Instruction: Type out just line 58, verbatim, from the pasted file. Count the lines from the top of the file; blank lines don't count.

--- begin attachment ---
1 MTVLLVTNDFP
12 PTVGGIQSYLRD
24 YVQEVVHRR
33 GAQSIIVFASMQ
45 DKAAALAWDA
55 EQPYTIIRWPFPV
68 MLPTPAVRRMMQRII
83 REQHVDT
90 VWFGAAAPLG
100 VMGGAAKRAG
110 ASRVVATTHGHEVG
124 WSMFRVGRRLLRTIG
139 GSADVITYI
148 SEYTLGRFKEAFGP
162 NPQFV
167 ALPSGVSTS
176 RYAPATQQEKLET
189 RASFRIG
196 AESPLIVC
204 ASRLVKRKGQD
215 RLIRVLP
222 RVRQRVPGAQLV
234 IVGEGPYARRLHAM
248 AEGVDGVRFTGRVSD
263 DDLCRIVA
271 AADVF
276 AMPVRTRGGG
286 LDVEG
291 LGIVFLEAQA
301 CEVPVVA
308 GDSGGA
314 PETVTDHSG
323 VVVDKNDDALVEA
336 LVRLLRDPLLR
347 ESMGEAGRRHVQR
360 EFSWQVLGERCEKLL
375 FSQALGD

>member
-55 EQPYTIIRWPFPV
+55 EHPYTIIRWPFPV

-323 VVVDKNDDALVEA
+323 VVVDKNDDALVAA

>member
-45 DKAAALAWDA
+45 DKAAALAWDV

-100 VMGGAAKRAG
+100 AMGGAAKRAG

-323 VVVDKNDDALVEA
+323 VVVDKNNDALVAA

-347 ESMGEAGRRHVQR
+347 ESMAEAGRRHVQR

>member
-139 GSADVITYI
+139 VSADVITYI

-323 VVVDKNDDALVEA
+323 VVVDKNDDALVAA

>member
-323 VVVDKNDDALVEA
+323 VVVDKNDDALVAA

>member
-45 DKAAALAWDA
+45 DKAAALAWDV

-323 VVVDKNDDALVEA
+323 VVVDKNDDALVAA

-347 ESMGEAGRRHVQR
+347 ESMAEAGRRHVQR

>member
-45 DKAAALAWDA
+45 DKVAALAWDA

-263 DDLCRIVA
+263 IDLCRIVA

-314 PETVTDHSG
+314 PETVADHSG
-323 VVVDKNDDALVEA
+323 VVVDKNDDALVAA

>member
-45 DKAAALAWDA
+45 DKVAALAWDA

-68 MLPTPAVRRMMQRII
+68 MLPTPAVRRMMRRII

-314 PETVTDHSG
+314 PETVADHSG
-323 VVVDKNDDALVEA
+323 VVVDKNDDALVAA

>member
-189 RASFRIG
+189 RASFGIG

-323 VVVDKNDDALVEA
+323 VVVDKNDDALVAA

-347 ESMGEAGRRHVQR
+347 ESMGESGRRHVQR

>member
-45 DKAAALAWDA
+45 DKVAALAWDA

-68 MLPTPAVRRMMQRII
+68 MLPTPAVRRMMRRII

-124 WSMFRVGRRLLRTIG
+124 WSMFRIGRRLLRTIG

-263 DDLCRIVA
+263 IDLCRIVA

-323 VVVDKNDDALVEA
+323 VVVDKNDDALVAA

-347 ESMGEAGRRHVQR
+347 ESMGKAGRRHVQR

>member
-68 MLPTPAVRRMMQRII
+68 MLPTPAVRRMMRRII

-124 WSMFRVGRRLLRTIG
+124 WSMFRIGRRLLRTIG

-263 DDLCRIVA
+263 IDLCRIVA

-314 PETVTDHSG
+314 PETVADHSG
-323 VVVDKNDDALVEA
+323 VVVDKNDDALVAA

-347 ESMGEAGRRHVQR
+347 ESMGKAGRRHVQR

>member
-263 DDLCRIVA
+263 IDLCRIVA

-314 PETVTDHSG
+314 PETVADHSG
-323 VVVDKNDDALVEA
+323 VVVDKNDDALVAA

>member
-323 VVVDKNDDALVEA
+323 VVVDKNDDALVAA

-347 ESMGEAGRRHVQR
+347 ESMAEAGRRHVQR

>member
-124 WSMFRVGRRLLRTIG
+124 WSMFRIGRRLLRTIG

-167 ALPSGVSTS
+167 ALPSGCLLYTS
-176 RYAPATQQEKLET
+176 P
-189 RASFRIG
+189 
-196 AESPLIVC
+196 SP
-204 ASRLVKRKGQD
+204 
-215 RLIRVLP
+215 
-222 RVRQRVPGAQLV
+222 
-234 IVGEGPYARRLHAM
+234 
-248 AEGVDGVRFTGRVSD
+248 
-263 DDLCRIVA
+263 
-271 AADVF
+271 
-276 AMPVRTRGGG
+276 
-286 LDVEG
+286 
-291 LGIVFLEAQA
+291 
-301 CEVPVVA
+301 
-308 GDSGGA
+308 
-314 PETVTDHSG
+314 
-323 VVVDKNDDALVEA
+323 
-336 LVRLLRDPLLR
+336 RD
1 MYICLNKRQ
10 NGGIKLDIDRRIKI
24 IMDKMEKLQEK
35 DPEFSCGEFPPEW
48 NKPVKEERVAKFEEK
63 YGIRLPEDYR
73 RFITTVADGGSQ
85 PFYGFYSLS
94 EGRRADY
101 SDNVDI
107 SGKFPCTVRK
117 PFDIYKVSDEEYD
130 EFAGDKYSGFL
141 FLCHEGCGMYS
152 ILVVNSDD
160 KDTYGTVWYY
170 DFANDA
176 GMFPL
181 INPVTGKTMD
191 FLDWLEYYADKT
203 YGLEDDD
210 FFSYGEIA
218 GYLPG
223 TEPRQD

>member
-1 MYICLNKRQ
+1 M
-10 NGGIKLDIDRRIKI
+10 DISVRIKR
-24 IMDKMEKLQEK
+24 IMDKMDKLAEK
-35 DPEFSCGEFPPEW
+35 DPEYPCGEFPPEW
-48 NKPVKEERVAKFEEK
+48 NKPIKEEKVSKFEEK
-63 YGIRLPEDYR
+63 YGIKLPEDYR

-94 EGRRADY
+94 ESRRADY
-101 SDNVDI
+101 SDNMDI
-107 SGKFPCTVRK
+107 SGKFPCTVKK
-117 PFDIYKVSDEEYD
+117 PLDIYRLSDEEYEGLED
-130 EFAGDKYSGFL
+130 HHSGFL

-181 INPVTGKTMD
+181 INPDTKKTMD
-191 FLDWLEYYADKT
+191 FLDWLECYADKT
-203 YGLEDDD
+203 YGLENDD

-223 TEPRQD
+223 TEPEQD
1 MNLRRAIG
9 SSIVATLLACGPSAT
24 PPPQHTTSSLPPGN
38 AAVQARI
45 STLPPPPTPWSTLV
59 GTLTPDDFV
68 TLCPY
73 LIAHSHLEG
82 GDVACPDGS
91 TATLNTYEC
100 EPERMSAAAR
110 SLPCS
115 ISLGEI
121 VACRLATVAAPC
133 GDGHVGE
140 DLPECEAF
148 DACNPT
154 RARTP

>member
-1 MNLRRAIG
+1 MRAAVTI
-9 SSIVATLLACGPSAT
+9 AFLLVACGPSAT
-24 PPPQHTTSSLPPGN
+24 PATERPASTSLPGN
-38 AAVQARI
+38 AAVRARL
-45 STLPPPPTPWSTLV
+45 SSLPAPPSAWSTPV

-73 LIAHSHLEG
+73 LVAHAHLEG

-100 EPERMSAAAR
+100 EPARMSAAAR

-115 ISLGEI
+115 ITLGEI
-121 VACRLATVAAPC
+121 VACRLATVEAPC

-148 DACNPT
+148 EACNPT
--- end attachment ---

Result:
-323 VVVDKNDDALVEA